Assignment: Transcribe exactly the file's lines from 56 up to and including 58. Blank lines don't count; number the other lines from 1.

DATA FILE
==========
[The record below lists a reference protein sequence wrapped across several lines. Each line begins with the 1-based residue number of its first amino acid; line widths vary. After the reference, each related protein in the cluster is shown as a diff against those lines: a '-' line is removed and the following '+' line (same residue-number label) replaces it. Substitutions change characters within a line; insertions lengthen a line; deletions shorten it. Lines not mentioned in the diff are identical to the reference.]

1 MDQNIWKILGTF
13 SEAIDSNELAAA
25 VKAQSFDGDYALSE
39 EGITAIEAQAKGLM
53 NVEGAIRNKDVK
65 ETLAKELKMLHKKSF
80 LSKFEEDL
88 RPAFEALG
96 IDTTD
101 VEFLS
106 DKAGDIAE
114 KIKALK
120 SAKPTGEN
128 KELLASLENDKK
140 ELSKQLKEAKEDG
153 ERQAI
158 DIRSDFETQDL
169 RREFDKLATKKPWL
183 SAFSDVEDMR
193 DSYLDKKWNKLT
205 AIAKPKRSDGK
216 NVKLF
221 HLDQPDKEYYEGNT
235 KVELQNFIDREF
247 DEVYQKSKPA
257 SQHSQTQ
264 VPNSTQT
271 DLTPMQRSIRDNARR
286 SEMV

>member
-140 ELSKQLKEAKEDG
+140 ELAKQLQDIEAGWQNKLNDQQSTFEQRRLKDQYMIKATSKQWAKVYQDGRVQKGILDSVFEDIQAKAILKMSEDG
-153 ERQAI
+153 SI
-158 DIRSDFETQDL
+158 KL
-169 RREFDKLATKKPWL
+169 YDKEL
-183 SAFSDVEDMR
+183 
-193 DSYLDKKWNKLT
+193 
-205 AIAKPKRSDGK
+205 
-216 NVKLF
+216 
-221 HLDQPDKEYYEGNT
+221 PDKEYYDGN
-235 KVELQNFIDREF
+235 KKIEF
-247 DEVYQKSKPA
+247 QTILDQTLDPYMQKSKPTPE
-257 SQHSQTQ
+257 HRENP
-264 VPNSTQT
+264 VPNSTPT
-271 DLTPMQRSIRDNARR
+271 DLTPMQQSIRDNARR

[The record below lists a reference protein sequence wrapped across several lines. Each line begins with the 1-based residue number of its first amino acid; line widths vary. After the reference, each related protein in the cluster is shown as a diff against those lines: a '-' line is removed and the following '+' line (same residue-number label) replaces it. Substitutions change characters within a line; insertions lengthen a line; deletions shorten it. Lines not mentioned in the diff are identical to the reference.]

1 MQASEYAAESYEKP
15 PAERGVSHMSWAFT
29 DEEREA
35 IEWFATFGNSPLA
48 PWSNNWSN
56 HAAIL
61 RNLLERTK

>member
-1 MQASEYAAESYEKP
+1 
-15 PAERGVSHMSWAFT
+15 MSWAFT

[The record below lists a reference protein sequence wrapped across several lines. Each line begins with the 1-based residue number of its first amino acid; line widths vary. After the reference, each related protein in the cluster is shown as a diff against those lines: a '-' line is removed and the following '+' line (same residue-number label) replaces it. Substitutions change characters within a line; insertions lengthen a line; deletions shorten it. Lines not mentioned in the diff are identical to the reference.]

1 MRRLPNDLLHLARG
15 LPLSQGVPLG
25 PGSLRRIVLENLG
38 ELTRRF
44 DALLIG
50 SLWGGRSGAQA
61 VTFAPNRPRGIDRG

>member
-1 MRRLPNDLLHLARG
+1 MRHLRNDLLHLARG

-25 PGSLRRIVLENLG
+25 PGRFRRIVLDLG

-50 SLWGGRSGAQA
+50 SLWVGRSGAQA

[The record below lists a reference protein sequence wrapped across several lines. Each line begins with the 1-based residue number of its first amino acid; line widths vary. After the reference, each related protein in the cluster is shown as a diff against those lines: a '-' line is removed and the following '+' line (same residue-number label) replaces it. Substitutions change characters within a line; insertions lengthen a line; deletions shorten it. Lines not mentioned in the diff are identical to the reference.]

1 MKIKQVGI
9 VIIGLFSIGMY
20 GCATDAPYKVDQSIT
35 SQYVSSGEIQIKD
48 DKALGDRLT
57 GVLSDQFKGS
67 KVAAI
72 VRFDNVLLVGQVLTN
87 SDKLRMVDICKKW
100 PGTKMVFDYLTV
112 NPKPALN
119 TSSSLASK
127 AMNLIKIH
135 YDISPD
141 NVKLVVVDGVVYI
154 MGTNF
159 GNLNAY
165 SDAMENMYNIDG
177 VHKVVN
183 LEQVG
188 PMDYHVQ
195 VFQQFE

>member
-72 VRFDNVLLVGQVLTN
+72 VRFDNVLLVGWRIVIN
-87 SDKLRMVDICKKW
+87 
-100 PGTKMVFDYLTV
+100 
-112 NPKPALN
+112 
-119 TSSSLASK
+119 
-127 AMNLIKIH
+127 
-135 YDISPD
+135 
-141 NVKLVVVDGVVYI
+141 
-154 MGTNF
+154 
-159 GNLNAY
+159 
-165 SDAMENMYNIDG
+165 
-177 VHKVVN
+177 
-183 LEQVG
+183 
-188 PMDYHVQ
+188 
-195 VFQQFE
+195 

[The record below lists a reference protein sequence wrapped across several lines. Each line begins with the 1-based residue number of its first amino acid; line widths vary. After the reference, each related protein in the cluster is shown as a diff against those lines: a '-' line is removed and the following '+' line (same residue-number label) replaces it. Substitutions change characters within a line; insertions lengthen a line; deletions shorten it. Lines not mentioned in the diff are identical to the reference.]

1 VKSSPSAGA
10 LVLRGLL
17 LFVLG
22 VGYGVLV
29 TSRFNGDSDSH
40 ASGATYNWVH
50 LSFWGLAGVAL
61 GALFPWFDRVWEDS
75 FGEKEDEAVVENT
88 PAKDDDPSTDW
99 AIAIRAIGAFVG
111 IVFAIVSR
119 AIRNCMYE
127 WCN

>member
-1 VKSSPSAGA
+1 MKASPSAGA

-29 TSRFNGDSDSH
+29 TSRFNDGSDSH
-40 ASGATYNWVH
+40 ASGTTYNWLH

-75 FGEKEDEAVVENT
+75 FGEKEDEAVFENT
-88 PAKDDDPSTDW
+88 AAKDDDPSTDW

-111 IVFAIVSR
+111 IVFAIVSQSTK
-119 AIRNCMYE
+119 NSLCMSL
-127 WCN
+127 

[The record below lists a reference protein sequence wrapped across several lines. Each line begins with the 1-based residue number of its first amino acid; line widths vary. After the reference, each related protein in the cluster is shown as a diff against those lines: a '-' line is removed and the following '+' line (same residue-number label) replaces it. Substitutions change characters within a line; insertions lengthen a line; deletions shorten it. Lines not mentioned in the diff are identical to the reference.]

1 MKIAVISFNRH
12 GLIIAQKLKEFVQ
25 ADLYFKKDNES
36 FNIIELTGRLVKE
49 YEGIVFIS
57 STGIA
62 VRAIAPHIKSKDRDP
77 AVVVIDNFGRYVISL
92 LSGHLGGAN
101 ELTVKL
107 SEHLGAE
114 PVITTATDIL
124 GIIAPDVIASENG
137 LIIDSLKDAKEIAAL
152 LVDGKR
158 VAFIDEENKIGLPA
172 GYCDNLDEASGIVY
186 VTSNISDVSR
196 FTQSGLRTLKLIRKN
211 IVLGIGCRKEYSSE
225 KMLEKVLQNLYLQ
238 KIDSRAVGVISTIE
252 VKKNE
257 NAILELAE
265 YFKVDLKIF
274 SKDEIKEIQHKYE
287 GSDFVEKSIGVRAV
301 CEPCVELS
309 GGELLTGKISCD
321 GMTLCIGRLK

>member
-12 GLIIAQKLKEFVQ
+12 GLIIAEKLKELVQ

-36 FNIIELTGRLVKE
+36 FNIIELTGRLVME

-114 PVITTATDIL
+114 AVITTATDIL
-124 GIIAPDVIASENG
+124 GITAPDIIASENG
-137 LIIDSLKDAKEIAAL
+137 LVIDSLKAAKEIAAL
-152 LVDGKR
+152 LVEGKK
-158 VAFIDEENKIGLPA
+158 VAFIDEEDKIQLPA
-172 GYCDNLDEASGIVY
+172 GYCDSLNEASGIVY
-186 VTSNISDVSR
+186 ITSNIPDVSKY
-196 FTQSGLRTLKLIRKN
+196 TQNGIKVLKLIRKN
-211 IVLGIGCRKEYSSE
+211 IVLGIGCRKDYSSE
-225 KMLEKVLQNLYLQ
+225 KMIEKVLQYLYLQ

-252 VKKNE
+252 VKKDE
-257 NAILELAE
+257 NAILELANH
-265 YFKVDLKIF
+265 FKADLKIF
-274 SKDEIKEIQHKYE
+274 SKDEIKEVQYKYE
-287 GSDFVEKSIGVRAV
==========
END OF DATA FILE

-264 VPNSTQT
+264 VPNSTPT
-271 DLTPMQRSIRDNARR